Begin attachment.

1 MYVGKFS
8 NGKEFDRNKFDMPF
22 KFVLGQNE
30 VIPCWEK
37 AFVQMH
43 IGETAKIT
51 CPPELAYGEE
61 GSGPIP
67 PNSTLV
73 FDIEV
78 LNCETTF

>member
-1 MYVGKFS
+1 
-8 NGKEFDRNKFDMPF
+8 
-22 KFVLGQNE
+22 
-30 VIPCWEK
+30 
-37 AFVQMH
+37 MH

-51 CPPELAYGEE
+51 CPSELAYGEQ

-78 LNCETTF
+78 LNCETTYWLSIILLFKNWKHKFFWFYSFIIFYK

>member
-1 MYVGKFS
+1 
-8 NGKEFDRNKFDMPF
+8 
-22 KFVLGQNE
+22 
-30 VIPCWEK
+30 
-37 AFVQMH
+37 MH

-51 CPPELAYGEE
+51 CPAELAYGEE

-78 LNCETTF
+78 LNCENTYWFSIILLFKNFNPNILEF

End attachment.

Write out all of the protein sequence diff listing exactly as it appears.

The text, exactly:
1 MYVGKFS
8 NGKEFDRNKFDMPF
22 KFVLGQNE
30 VIPCWEK
37 AFVQMH
43 IGETAKIT
51 CPPELAYGEE
61 GSGPIP
67 PNSTLV
73 FDIEV
78 LNCETTF

>member
-1 MYVGKFS
+1 
-8 NGKEFDRNKFDMPF
+8 
-22 KFVLGQNE
+22 
-30 VIPCWEK
+30 
-37 AFVQMH
+37 MH

-51 CPPELAYGEE
+51 CPSELAYGEQ

-78 LNCETTF
+78 LNCETTYWLSIILLFKNWKHKFFWFYSFIIFYK

>member
-1 MYVGKFS
+1 
-8 NGKEFDRNKFDMPF
+8 
-22 KFVLGQNE
+22 
-30 VIPCWEK
+30 
-37 AFVQMH
+37 MH

-51 CPPELAYGEE
+51 CPAELAYGEE

-78 LNCETTF
+78 LNCENTYWFSIILLFKNFNPNILEF